Today, this is not possible because the technology for recycling is limited. For this reason, the share of recycled materials in our products is still relatively small.
In fact, their 2016 annual report states that more research is needed:
if a greater proportion of recycled fibres is to be added to the garments without compromising quality, and also to be able to separate fibres contained in mixed materials.
Sustainable technologies strive for a “circular economy”, in which materials can be infinitely recycled. Yet this technology is only in its infancy and needs much more research funding. H&M’s Global Change Award funds five start-up companies with a total of 1 million Euros for new solutions. Contrast this with the millions required by the most basic Silicon Valley start-ups or billions for major green technology companies such as Tesla or SolarCity. There is a dire need for disruptive new fashion technology.
Many of the promising new technologies require getting bacteria or fungi to grow or biodegrade the fabrics for us – this is a shift to researching the fundamental technologies behind fashion items.
For example, it takes 2700L of water and over 120 days to grow enough cotton to make a T-shirt. However, in nature, bacteria such as “acetobacter xylinum” can grow a sheet of cellulose in hours. Clothing grown from bacteria has been pioneered by Dr Suzanne Lee. If a breakthrough can be made so that commercially grown cotton can be grown from bacteria, it may be possible to replace cotton fields with more efficient bacteria vats.
But why just stick with cotton? Fabrics can be generated from milk, seaweed, crab shells, banana waste or coconut waste. Companies such as Ecovate can feed fabric fibres to mushroom spore called mycelium to create bioplastics or biodegradable packaging for companies such as Dell. Adidas has 3D printed a biodegradable shoe from spider silk developed by AM silk.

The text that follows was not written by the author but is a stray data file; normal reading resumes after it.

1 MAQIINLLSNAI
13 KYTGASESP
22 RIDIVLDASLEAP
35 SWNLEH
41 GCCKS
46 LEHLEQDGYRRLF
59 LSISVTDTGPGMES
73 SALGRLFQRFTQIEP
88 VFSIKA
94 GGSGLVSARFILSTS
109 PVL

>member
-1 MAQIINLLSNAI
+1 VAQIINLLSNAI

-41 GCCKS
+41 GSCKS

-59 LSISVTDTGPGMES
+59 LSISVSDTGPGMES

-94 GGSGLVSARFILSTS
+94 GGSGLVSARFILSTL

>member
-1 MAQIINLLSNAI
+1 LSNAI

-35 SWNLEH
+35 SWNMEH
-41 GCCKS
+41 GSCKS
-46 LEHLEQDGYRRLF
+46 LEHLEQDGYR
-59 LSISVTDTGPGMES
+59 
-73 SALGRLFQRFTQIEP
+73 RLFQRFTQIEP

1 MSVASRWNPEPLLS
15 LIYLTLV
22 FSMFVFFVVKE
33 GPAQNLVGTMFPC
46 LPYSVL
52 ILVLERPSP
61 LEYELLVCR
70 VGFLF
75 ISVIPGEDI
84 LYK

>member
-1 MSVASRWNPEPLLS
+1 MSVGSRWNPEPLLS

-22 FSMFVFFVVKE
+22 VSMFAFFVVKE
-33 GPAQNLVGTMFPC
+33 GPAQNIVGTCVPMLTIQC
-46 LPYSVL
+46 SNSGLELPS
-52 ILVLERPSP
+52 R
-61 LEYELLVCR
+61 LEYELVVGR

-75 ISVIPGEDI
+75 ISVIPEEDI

Although I began my journey as a fashion designer, a new generation of materials and technologies has pulled me from the catwalk into the science lab. To address these complex issues, collaboration between designers, scientist, engineers and business people has become essential.
To clean up the past and address the waste problems of the future, further investment in fashion technology is urgently needed.
Millennial consumers have started to question how their clothes are made but consumers of all ages need to do more to tackle fashion labor abuses, according to a British lawmaker and sustainable fashion campaigner. Baroness Lola Young said young people are increasingly engaged with political and economic issues and willing to fight on social causes – and labor abuses in the garment industry were no exception.
Young said harnessing this energy was vital to revolutionize the fashion industry which has come under pressure since more than 1,100 workers died in the Rana Plaza factory collapse in Bangladesh in 2013. “A lot of young people are very concerned about a whole range of social justice issues and therefore are quite willing to go into the fray when they know what is going on,” said Young, who founded an All-Party Parliamentary Group on Ethics and Sustainability in Fashion.
She further states that transforming consumer behavior in the West and changing the model of the “throwaway disposable society” is an important way to tackle labor abuses, particularly in the fast fashion sector.
Many big fashion brands have been criticized for failing to improve the conditions for workers in their global supply chains – from poor health and safety standards and long working hours to low pay and bans on forming trade unions.
The Way Forward
According to Young, while young people could often not afford more expensive clothing, she hoped exchange ventures at retailers such as Sweden’s H&M – where customers return old clothes for recycling in return for vouchers – could show a new way forward. She said they are also getting more engaged even as many have concerns over a period of global instability.